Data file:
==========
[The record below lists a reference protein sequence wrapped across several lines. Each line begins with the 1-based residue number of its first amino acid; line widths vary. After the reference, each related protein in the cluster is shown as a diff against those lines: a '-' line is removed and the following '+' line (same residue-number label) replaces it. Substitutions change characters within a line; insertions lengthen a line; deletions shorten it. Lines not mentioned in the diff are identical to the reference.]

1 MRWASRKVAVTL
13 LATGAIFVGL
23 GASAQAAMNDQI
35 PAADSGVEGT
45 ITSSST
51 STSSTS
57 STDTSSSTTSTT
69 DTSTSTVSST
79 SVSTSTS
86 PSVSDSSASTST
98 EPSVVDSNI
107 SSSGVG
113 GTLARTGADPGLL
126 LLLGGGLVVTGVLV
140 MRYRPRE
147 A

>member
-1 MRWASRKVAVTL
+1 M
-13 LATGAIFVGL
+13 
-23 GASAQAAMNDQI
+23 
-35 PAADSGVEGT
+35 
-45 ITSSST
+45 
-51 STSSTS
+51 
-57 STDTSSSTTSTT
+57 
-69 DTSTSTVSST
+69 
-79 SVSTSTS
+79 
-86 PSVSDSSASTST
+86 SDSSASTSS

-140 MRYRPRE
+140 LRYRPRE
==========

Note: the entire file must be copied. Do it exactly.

[The record below lists a reference protein sequence wrapped across several lines. Each line begins with the 1-based residue number of its first amino acid; line widths vary. After the reference, each related protein in the cluster is shown as a diff against those lines: a '-' line is removed and the following '+' line (same residue-number label) replaces it. Substitutions change characters within a line; insertions lengthen a line; deletions shorten it. Lines not mentioned in the diff are identical to the reference.]

1 MRWASRKVAVTL
13 LATGAIFVGL
23 GASAQAAMNDQI
35 PAADSGVEGT
45 ITSSST
51 STSSTS
57 STDTSSSTTSTT
69 DTSTSTVSST
79 SVSTSTS
86 PSVSDSSASTST
98 EPSVVDSNI
107 SSSGVG
113 GTLARTGADPGLL
126 LLLGGGLVVTGVLV
140 MRYRPRE
147 A

>member
-1 MRWASRKVAVTL
+1 M
-13 LATGAIFVGL
+13 
-23 GASAQAAMNDQI
+23 
-35 PAADSGVEGT
+35 
-45 ITSSST
+45 
-51 STSSTS
+51 
-57 STDTSSSTTSTT
+57 
-69 DTSTSTVSST
+69 
-79 SVSTSTS
+79 
-86 PSVSDSSASTST
+86 SDSSASTSS

-140 MRYRPRE
+140 LRYRPRE